Inequity in our healthcare system is an urgent issue. For too long, Black, Latinx and other marginalized patients have suffered vastly disparate health outcomes. At Genentech, we strive to put patients — and their experiences — at the center of everything we do.
Through our work pursuing groundbreaking science and developing medicines for people with life-threatening diseases, we consistently witness an underrepresentation of non-white patients in clinical research. We have understood inequities and disproportionate enrollment in clinical trials existed, but nowhere could we find if patients of color had been directly asked: “why?”
So, we undertook a landmark study to elevate the perspectives of these medically disenfranchised individuals and reveal how this long-standing inequity impacts their relationships with the healthcare system as a whole.
The Study: Giving Voice to the Medically Underserved
While many studies have probed into the complex causes and effects of health inequity, few are grounded in the lived experience of patients. To give voice to these important perspectives, we interviewed 2,207 patients — 1,001 from the general population and 1,206 who qualified as “medically disenfranchised” from four communities: Black, Latinx, LGBTQ+, and low socioeconomic status (Low SES).
To get to the heart of the patient experience, we asked tough questions about their interactions with the healthcare system. Their answers revealed that health equity has never been more crucial.
We must build bridges to medically disenfranchised patients to make them feel valued, respected, and understood. We must give them reasons to believe in the healthcare system.
Our core findings revealed a crisis of trust in our healthcare system among those who need it most. Medically disenfranchised patients believe, quite simply, that the healthcare system treats patients unequally and unfairly, and is even stacked against them. While our research spanned the entire patient experience, our initial findings include:
Patients do not believe that all are treated fairly and equally in healthcare.
While half (49%) of the U.S. general population feels all patients are treated fairly and equally, medically disenfranchised patients don’t agree. Based on our study, only 27% Black, 27% Latinx, 34% LGBTQ+, 23% low SES agree that all patients are treated fairly.
Medically disenfranchised patients believe the system is not just flawed — but that it is actively out to get them.
52% of medically disenfranchised patients believe that the healthcare system is rigged against them.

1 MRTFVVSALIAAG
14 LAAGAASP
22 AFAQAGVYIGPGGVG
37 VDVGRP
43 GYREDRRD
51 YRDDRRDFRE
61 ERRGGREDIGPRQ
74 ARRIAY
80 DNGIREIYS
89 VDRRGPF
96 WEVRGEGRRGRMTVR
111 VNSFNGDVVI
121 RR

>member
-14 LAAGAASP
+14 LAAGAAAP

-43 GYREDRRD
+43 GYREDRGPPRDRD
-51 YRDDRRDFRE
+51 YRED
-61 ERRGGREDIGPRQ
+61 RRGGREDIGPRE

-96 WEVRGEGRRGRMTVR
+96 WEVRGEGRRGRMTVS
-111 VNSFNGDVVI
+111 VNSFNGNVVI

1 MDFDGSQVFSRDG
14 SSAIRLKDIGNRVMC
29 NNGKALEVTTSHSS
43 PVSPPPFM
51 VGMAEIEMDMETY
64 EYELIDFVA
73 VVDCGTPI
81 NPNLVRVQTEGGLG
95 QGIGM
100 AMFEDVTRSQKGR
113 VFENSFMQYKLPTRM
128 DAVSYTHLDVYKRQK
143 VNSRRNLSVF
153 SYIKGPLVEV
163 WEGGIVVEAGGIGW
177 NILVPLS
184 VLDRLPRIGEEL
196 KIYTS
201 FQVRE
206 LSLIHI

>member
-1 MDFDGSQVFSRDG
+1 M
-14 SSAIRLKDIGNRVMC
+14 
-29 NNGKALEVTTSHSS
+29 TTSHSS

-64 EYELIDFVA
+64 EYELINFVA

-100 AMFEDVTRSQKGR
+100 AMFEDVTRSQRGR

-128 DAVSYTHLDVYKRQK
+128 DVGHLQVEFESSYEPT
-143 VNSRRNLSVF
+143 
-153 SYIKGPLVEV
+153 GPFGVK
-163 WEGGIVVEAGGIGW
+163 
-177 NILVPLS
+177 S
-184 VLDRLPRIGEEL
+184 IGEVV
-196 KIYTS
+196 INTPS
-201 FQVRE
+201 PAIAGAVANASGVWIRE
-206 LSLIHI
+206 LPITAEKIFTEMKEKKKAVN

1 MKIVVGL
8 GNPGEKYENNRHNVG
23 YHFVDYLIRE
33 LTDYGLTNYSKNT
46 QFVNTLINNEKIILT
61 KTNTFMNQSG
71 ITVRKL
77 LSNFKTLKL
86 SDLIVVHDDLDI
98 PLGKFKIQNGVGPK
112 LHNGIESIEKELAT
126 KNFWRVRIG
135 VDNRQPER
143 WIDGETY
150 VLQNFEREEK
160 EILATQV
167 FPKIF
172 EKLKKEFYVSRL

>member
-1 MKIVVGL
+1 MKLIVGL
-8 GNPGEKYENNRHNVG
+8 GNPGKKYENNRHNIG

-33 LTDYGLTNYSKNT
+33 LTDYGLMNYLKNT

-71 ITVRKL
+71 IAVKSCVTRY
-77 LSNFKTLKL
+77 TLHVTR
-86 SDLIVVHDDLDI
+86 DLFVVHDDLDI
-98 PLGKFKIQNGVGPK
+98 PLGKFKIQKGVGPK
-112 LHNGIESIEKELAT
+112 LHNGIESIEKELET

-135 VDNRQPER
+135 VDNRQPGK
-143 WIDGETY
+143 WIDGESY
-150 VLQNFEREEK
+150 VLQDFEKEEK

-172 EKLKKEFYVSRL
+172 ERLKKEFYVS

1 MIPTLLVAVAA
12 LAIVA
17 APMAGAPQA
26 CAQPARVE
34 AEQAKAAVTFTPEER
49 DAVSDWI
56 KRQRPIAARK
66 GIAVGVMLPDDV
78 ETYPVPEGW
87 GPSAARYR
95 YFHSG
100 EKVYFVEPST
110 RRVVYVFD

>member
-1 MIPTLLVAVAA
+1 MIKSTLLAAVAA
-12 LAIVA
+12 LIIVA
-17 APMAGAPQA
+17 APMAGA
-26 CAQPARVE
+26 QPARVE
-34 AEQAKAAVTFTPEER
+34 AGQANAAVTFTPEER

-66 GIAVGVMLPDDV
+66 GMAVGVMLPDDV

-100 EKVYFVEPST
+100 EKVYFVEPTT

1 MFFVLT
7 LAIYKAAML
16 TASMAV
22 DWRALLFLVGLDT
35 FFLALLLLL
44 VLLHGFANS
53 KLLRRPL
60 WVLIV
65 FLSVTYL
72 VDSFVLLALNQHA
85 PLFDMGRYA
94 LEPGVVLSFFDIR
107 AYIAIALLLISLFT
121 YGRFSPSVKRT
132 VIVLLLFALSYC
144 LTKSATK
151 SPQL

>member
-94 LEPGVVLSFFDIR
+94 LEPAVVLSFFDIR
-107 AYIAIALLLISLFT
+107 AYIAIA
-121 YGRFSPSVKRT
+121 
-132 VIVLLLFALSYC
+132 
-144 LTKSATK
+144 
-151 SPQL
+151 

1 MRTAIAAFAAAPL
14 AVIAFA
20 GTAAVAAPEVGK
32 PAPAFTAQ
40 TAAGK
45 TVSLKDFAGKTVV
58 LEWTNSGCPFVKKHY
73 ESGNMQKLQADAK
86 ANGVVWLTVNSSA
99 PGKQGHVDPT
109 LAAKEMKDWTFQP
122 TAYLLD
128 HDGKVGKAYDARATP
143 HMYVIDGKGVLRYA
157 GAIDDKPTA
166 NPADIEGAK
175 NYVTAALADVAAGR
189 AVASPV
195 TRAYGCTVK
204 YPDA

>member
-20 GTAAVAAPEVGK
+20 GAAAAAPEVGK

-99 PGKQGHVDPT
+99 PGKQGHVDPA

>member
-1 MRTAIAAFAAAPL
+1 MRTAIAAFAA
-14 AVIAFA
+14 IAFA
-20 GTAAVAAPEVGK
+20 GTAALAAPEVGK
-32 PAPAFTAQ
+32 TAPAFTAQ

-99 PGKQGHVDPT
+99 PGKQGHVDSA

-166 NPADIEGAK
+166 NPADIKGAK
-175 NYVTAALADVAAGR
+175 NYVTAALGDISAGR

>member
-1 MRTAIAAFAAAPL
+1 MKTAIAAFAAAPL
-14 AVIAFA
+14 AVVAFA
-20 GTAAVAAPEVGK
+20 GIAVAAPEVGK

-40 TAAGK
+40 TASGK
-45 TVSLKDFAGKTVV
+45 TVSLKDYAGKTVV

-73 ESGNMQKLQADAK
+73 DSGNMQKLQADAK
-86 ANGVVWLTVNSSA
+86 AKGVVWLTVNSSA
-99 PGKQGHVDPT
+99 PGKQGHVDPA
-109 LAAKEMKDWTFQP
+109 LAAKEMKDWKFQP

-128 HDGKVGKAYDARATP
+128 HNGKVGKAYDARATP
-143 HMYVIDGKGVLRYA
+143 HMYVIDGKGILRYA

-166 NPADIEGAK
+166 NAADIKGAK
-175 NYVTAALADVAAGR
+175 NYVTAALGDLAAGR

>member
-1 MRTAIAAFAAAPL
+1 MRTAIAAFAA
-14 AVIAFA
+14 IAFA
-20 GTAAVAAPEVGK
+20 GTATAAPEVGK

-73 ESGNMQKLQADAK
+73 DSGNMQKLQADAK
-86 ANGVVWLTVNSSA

Medically disenfranchised patients are delaying and discontinuing routine care because they do not feel understood.
About half of medically disenfranchised patients interrupted their care – skipped follow-up appointments or stopped seeking care — for fear that they were not understood.
Medically disenfranchised patients are not participating in clinical trials, vaccinations, and testing due to lack of trust.
Around one-in-three medically disenfranchised patients don’t participate in clinical trials, don’t get vaccinated, and don’t get tested for medical conditions due to lack of trust.
Our study makes it clear: to address healthcare disparity, we must address issues of trust in the healthcare system. We must build bridges to medically disenfranchised patients to make them feel valued, respected, and understood. We must give them reasons to believe in the healthcare system.
We know we cannot do this alone. Only through a broad coalition of industry, government, NGO, and community stakeholders will we make the changes necessary to ensure the healthcare system works for everyone. This research is the latest step in our efforts toward that goal, and we hope it serves as a call-to-action for candid discussion, proactive collaboration, and meaningful action.
These initial findings will be followed by further program efforts as we dig deeper into the research. In the coming months, we will share additional findings from the study that we hope will continue to enable continued collaboration and progress toward our shared goal.
We live in an increasingly diverse world, and to deliver the best quality care, we must embrace and prioritize diversity — by putting the best interest of all patients first.